The rational decision-making process, as outlined by Robbins and Judge (2006), is a systematic approach that ensures well-informed decisions. This method is particularly relevant to people professionals who often grapple with complex organisational issues. By precisely stating problems, identifying relevant assessment criteria, generating options, and evaluating them against predetermined standards, people professionals can make decisions aligned with corporate objectives. This method fosters rationality and objectivity, crucial attributes for professionals in human resources and organisational management. Additionally, the three-stage process model of contextualization, quantification, and calculation further enhances the impact of rational decision-making. Contextualization can support in aligning the organisational context with decision analysis principles, quantification makes the decision context measurable, and calculation involves using statistical techniques to find solutions. Incorporating these stages enhances the effectiveness and reliability of the rational decision-making process for HR professionals.

1.4.2 Intuitive Decision-Making Process

Contrastingly, the intuitive decision-making process, as highlighted by De Leao Laguna, Poell, and Meerman (2018), is a valuable tool for people professionals in fast-paced environments. In scenarios where prompt decisions are needed, relying on implicit knowledge and personal experiences becomes essential. People professionals often face situations demanding quick responses, and the intuitive process allows them to assess issues, trust their instincts, act swiftly, and retrospectively reflect on decisions. This aligns with the demands of professionals in areas such as crisis management and emergency response.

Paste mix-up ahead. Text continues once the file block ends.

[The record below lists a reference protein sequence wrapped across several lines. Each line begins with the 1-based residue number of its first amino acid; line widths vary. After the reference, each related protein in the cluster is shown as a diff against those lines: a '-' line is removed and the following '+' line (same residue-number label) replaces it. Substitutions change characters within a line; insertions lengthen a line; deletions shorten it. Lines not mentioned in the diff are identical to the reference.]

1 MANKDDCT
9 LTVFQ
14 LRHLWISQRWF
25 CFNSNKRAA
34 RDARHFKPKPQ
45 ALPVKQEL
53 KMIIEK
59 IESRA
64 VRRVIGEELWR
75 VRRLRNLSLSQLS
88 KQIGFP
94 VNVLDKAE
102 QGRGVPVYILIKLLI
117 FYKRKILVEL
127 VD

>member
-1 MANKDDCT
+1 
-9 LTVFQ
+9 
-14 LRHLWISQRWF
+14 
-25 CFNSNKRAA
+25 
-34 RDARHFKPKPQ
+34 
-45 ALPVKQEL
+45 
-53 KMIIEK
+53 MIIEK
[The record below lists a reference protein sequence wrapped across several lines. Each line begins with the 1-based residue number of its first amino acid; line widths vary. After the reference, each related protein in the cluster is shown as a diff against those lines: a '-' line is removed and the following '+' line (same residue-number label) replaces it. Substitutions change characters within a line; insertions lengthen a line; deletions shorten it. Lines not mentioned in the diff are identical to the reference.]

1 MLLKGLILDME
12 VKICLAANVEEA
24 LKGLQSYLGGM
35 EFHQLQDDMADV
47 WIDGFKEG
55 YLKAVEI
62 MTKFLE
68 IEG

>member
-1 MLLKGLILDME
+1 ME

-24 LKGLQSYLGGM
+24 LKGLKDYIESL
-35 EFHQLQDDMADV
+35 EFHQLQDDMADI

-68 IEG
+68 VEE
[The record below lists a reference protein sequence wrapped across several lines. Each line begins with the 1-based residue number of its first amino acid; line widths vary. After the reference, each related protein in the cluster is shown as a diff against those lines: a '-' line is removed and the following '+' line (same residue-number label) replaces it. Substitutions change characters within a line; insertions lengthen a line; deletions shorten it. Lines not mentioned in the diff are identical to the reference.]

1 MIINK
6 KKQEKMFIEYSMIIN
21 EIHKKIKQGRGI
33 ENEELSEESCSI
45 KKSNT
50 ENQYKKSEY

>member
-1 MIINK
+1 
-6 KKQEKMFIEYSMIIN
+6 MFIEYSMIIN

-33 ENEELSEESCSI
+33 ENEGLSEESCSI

1.4.3 Collaborative Decision-Making Process

Cebollero’s work (2018) emphasizes collaborative decision-making, a process highly applicable to people professionals involved in human resource management and team leadership. In situations where choices impact various stakeholders, involving multiple perspectives becomes crucial. Collaborative decision-making encourages cooperation and consensus-building among stakeholders, aligning with the collaborative nature of human resources and organisational development. Group brainstorming, information sharing, and continuous oversight contribute to improved decision quality and shared accountability, vital aspects in the realm of people practices.

AC 1.5 Different Ethical Practices

1.5.1 Deontology

An ethical viewpoint known as deontology emphasizes the intrinsic value of deeds above all else, regardless of the results. Deontology, a philosophy linked to Immanuel Kant, holds that deeds are inherently lawful or immoral depending on whether they follow ethical obligations or principles (Latham, A.,2015). A deontological approach to decision-making entails judging deeds according to how well they adhere to moral standards rather than emphasizing results. Having a solid understanding of deontology helps one make moral decisions by stressing the value of acting morally, upholding integrity, and placing emphasis on the motivations behind acts. By encouraging people to follow universal laws and obligations, this viewpoint promotes a morality that is based on obligations.

1.5.2 Consequentialism

A consequential ethical approach known as consequentialism assesses the morality of a course of action by looking at its effects (Briner R. B. & Barends, E.,2016).  One well-known consequentialist theory is utilitarianism, which holds that a course of action is ethically correct if it maximizes overall pleasure or utility. A consequentialist approach to decision-making entails evaluating the possible results of several courses of action and selecting the one that optimizes well-being overall. Knowing consequentialism helps people make moral decisions by encouraging them to think about how their decisions will affect society as well as other people. It emphasizes a results-oriented morality by urging decision-makers to consider the options and make decisions that advance the greatest benefit for all.